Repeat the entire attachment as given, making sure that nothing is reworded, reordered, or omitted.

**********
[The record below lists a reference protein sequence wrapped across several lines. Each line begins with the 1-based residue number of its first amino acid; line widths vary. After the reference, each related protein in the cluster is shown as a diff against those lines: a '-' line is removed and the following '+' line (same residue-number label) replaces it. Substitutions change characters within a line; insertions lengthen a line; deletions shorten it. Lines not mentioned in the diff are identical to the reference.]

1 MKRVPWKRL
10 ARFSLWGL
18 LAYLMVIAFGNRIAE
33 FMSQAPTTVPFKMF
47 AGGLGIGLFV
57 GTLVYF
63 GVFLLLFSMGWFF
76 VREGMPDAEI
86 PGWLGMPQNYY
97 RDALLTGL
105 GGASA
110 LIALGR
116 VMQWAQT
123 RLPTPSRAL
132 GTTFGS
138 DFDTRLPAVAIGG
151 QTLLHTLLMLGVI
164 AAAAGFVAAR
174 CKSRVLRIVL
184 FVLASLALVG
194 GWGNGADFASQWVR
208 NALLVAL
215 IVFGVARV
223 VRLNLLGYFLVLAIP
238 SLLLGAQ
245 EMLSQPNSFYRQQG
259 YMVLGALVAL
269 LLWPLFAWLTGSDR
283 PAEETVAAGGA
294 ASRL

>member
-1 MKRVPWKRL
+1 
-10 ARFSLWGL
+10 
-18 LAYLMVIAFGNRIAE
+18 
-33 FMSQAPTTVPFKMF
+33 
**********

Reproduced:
[The record below lists a reference protein sequence wrapped across several lines. Each line begins with the 1-based residue number of its first amino acid; line widths vary. After the reference, each related protein in the cluster is shown as a diff against those lines: a '-' line is removed and the following '+' line (same residue-number label) replaces it. Substitutions change characters within a line; insertions lengthen a line; deletions shorten it. Lines not mentioned in the diff are identical to the reference.]

1 MKRVPWKRL
10 ARFSLWGL
18 LAYLMVIAFGNRIAE
33 FMSQAPTTVPFKMF
47 AGGLGIGLFV
57 GTLVYF
63 GVFLLLFSMGWFF
76 VREGMPDAEI
86 PGWLGMPQNYY
97 RDALLTGL
105 GGASA
110 LIALGR
116 VMQWAQT
123 RLPTPSRAL
132 GTTFGS
138 DFDTRLPAVAIGG
151 QTLLHTLLMLGVI
164 AAAAGFVAAR
174 CKSRVLRIVL
184 FVLASLALVG
194 GWGNGADFASQWVR
208 NALLVAL
215 IVFGVARV
223 VRLNLLGYFLVLAIP
238 SLLLGAQ
245 EMLSQPNSFYRQQG
259 YMVLGALVAL
269 LLWPLFAWLTGSDR
283 PAEETVAAGGA
294 ASRL

>member
-1 MKRVPWKRL
+1 
-10 ARFSLWGL
+10 
-18 LAYLMVIAFGNRIAE
+18 
-33 FMSQAPTTVPFKMF
+33 